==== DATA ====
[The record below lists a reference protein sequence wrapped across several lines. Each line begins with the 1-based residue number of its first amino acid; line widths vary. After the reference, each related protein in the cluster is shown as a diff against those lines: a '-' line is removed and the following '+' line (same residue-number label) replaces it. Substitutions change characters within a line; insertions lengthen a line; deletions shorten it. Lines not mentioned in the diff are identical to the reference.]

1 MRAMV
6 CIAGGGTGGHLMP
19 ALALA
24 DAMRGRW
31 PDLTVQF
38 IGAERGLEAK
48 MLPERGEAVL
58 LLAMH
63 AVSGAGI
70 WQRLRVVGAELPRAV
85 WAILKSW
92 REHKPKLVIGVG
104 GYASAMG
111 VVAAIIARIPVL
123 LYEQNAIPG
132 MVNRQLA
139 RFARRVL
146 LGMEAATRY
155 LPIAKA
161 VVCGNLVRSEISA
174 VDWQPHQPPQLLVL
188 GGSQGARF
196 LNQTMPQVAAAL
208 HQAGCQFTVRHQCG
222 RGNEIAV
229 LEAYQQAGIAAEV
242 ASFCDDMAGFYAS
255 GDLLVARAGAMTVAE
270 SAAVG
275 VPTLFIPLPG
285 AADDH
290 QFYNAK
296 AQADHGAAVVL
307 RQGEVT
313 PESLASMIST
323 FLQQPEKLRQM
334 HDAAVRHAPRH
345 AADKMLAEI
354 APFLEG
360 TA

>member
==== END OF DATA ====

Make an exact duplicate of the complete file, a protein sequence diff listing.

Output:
[The record below lists a reference protein sequence wrapped across several lines. Each line begins with the 1-based residue number of its first amino acid; line widths vary. After the reference, each related protein in the cluster is shown as a diff against those lines: a '-' line is removed and the following '+' line (same residue-number label) replaces it. Substitutions change characters within a line; insertions lengthen a line; deletions shorten it. Lines not mentioned in the diff are identical to the reference.]

1 MRAMV
6 CIAGGGTGGHLMP
19 ALALA
24 DAMRGRW
31 PDLTVQF
38 IGAERGLEAK
48 MLPERGEAVL
58 LLAMH
63 AVSGAGI
70 WQRLRVVGAELPRAV
85 WAILKSW
92 REHKPKLVIGVG
104 GYASAMG
111 VVAAIIARIPVL
123 LYEQNAIPG
132 MVNRQLA
139 RFARRVL
146 LGMEAATRY
155 LPIAKA
161 VVCGNLVRSEISA
174 VDWQPHQPPQLLVL
188 GGSQGARF
196 LNQTMPQVAAAL
208 HQAGCQFTVRHQCG
222 RGNEIAV
229 LEAYQQAGIAAEV
242 ASFCDDMAGFYAS
255 GDLLVARAGAMTVAE
270 SAAVG
275 VPTLFIPLPG
285 AADDH
290 QFYNAK
296 AQADHGAAVVL
307 RQGEVT
313 PESLASMIST
323 FLQQPEKLRQM
334 HDAAVRHAPRH
345 AADKMLAEI
354 APFLEG
360 TA

>member